Shixue Jiang of the Institute of Latin American Studies, Chinese Academy of Social Sciences, stated China's presence in Latin America is part of China's global strategy; one objective is to help build a new, harmonious world order and to "fight against U.S. hegemonism." Another objective is economic--for China to avail itself of Latin America's resources--and a third is to battle against Taiwan's diplomatic presence. Jiang refuted critics of China's relationship with Latin America, asserting that China is not exploiting Latin America economically. Latin American economies are growing, and China, he claimed, contributes to this growth. He also wanted to clear up the misimpression that when Chinese President Hu Jintao visited Latin America in 2004, he promised 100 billion dollars of Chinese investment by 2010. Jiang claimed the media misinterpreted the remarks, and that in fact, President Hu had predicted that bilateral trade with the region would rise to 100 billion dollars by 2010.
Lanxin Xiang of the Graduate Institute of International Studies in Geneva pointed to a serious knowledge deficit between Latin America and China. He contrasted this with China's knowledge of Africa, indicating that China became heavily involved there starting in the 1950s and ‘60s. For a time, China paid particular attention to Latin America as it searched for political models that were successful in sustaining growth, especially studying Chile under Pinochet. All this was during the petrodollar boom, but when it went bust, the Chinese elite lost interest in the hemisphere. Xiang called for a three-way dialogue between China, Latin America, and the United States. China should stop hiding behind the notion that its presence in Latin America has nothing to do with the United States; it should instead avail itself of Europe's knowledge. According to Xiang, Spain is keen to be a bridge between Latin America and China.
He Li of Merrimack College, Boston, focused on the China-Taiwan rivalry in Latin America. Of 193 member countries in the United Nations, only twenty-four have full diplomatic relations with Taiwan, and half of them are in Latin America and the Caribbean. Losing that recognition, Li asserted, would cause serious damage to Taiwan's confidence as a state. Li noted that in the 1970s, Taiwan had much more influence in Latin America than China, but that situation is rapidly changing. In 1977, Taiwan's trade with Latin America totaled $477 million, while China's trade was less than half that. By 2004, although Taiwan's trade had increased to $7 billion, China's trade stood at $40 billion. In South America, only Paraguay has relations with Taiwan, but all countries in Central America recognize it. To strengthen relations there, Taiwan has recently concluded free trade agreements with Panama, Guatemala, and Nicaragua. Li also noted that Taiwan considers it essential to maintain diplomatic relations wherever it can in Latin America. For China, however, Latin America is important but still has lower priority than Asia, the United States, Europe, or even Africa.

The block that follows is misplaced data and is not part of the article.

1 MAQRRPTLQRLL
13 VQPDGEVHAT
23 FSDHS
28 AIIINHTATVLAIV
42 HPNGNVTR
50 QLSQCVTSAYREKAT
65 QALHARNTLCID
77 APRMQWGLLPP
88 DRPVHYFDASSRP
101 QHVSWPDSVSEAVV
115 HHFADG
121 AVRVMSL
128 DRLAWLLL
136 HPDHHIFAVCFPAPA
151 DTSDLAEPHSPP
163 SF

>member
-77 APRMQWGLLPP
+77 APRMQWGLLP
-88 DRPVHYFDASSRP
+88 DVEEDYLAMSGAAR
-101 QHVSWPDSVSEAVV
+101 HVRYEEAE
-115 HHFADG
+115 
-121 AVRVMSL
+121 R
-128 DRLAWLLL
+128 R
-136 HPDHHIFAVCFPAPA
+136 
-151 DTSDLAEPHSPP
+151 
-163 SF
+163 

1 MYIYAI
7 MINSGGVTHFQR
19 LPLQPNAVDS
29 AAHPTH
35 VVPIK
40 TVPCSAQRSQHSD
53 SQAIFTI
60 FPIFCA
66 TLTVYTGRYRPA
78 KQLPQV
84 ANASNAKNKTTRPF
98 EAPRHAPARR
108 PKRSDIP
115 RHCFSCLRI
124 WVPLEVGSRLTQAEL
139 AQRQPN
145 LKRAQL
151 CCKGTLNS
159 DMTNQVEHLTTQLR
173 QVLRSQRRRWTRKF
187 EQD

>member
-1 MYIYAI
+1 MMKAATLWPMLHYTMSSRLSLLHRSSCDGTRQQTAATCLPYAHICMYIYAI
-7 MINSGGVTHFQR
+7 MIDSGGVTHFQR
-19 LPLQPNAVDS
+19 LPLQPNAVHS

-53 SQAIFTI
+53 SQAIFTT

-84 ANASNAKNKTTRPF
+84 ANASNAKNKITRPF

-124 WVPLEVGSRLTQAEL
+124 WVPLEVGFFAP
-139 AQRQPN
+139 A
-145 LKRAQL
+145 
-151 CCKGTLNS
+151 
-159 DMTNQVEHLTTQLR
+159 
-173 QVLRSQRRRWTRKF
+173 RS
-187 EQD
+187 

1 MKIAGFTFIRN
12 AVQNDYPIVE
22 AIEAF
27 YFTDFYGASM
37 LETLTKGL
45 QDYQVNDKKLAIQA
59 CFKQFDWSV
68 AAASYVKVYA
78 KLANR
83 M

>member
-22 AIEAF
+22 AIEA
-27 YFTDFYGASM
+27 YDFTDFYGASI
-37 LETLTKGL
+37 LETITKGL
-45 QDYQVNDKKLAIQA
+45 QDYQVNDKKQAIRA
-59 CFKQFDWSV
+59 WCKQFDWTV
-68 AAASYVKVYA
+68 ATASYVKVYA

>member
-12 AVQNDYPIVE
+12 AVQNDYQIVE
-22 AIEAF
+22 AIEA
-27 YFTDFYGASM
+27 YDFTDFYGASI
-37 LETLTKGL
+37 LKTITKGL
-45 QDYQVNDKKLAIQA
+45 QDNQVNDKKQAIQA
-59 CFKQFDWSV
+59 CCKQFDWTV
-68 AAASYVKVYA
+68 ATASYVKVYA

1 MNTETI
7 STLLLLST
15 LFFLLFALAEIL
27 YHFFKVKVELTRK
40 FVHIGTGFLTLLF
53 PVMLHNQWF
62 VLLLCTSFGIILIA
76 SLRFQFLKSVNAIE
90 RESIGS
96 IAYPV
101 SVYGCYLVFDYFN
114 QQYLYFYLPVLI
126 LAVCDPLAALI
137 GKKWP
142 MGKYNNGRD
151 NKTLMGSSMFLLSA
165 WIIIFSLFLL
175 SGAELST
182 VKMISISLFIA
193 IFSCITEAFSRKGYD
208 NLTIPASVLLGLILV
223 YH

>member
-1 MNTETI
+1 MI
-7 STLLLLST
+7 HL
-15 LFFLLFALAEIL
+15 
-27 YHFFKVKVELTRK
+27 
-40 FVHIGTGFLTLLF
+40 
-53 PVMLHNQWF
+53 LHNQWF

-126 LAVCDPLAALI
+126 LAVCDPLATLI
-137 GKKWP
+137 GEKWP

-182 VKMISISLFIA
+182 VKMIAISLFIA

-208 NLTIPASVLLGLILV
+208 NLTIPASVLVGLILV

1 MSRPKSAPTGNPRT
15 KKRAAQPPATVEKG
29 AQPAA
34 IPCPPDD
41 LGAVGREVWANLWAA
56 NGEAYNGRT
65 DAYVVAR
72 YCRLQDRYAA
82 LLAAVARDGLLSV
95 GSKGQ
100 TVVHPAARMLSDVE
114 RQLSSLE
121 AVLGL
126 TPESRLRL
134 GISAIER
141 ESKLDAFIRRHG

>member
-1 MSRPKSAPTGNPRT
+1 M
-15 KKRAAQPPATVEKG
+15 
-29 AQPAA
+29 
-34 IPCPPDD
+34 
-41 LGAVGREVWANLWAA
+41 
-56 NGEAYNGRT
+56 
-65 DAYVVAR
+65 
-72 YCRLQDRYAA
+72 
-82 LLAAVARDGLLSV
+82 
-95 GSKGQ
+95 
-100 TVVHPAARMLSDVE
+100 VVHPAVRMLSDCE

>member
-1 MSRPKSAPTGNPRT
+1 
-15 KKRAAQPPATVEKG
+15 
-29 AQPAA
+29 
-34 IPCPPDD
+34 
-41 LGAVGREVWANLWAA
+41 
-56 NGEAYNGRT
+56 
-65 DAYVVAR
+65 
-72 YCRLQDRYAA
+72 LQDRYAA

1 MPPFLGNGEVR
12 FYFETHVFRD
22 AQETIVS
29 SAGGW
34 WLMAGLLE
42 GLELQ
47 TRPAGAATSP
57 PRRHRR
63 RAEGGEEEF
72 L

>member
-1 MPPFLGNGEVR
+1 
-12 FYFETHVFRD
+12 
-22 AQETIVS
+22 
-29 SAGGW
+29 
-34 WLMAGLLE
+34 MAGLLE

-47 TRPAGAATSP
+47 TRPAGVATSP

Cynthia Watson, National War College, spoke to U.S. concerns over China's presence in Latin America. She said that Latin America remains the "forgotten region" for the United States, adding that the reason China's presence is rapidly increasing in the region is that the United States is focused on those parts of the world where it perceives a terrorist threat. She noted that China is acting in a calibrated and cautious way. The United States is most important country enabling China to maintain its economic growth, which is the key domestic priority for the Chinese Communist Party. As a consequence, she argued, China would back off in Latin America if any of its actions might hurt U.S.-China relations. Watson asserted that China is using soft power in Latin America in a way that the United States is not; this is a new phenomenon, as Washington is not accustomed to other states utilizing such soft power in our backyard. Watson asserted that Washington is consumed by Iraq and terrorism, and "all else is below the radar." If the United States is concerned about the growing Chinese presence in Latin America, asserted Watson, the United States should pay greater attention to the region.
Drafted by: Mark Mohr, Asia Program and
Jessica Varat, Latin American Program